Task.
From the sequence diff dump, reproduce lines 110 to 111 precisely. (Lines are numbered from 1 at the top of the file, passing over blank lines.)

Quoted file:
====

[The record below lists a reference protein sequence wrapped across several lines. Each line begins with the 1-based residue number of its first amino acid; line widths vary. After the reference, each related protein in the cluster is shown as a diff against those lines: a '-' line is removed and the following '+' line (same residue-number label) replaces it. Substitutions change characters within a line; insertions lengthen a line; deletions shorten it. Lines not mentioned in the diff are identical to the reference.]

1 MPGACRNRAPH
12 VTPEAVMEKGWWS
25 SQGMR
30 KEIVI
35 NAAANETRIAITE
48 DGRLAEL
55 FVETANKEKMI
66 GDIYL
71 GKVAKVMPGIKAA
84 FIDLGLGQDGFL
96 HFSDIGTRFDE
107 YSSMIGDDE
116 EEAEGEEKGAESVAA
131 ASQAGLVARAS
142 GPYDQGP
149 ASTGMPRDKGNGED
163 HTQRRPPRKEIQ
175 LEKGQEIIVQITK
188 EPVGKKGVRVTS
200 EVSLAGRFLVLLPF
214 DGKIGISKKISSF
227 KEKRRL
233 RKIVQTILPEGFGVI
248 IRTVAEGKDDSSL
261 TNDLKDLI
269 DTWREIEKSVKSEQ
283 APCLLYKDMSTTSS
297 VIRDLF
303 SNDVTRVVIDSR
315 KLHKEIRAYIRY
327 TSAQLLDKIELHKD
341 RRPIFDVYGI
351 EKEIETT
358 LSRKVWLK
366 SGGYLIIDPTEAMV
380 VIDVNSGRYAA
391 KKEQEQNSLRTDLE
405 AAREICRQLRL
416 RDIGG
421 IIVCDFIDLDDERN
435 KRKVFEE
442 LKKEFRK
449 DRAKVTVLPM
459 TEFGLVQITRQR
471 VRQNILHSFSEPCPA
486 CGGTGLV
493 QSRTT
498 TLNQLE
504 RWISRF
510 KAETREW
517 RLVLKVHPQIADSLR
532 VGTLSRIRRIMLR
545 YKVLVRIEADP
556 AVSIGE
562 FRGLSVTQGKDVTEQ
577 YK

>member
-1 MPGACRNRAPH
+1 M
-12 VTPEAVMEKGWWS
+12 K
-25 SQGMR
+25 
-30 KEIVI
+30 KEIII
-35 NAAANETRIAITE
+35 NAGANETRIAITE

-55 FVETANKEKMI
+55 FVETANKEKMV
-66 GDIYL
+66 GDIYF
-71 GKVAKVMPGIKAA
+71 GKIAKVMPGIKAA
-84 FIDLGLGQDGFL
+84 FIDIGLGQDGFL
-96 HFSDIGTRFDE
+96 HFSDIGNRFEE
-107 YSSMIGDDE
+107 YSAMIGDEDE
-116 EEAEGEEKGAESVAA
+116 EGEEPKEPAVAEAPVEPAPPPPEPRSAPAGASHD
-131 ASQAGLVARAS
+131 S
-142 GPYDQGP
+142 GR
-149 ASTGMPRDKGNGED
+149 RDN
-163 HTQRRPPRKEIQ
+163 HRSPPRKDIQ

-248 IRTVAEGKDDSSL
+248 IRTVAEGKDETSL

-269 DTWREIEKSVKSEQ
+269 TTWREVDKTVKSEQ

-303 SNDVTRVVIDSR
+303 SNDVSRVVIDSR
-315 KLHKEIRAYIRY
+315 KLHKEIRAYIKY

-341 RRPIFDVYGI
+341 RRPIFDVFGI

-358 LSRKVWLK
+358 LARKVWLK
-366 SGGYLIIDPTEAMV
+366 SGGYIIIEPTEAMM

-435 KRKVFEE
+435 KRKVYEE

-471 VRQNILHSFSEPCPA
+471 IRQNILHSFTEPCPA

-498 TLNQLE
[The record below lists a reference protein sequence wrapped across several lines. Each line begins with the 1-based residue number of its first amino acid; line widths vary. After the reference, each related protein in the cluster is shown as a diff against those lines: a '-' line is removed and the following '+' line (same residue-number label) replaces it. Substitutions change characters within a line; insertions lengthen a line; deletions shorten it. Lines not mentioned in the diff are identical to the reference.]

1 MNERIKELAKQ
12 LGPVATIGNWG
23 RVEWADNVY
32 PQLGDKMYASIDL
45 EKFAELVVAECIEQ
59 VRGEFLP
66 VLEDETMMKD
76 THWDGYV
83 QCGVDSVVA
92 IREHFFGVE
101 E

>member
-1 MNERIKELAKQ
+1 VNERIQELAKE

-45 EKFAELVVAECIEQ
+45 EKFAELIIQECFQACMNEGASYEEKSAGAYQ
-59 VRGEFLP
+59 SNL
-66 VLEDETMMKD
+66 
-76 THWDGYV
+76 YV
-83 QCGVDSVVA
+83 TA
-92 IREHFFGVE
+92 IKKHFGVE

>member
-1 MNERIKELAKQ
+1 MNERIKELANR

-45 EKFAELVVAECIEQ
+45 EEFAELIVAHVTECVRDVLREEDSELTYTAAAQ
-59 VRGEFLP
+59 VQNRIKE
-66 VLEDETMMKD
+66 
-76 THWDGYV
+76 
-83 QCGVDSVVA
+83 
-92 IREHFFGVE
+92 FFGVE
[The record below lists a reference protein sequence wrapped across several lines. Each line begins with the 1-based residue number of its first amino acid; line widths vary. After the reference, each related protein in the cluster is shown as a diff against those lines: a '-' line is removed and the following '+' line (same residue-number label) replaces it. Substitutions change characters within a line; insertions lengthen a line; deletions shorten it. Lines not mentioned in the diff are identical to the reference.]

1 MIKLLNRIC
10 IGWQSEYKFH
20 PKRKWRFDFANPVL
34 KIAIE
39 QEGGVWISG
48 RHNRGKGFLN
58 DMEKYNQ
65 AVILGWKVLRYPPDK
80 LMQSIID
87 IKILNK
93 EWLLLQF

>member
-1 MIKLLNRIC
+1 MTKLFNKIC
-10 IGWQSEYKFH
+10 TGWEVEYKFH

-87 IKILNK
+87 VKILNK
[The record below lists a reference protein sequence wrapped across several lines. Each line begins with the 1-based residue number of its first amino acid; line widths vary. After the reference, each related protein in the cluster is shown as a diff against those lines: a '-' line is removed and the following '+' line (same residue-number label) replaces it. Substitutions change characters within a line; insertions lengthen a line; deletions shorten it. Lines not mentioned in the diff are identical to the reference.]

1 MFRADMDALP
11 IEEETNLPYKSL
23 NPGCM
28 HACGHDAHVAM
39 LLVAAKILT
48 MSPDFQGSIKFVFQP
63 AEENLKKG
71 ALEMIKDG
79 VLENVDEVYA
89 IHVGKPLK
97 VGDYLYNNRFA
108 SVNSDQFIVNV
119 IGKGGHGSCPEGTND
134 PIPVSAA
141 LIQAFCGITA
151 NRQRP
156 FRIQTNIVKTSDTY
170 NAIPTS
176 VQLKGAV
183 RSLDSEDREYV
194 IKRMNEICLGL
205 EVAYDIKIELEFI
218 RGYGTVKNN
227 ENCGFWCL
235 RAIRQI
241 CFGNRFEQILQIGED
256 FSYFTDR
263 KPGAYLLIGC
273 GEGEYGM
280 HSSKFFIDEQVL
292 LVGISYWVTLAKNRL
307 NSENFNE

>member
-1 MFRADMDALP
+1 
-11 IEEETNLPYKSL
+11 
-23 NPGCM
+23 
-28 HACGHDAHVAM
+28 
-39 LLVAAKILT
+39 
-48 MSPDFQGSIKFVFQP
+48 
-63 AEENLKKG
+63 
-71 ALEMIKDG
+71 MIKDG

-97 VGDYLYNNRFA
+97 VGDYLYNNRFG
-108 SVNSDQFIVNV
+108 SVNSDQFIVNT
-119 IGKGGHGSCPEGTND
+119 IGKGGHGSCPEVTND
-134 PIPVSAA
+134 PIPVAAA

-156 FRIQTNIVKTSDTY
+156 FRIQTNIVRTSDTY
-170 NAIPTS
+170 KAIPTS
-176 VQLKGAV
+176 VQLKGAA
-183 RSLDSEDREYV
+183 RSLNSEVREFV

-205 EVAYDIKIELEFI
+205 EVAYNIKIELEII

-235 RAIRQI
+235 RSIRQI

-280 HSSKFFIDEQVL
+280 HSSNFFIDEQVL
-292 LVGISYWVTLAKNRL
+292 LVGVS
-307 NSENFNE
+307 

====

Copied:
[The record below lists a reference protein sequence wrapped across several lines. Each line begins with the 1-based residue number of its first amino acid; line widths vary. After the reference, each related protein in the cluster is shown as a diff against those lines: a '-' line is removed and the following '+' line (same residue-number label) replaces it. Substitutions change characters within a line; insertions lengthen a line; deletions shorten it. Lines not mentioned in the diff are identical to the reference.]

1 MNERIKELAKQ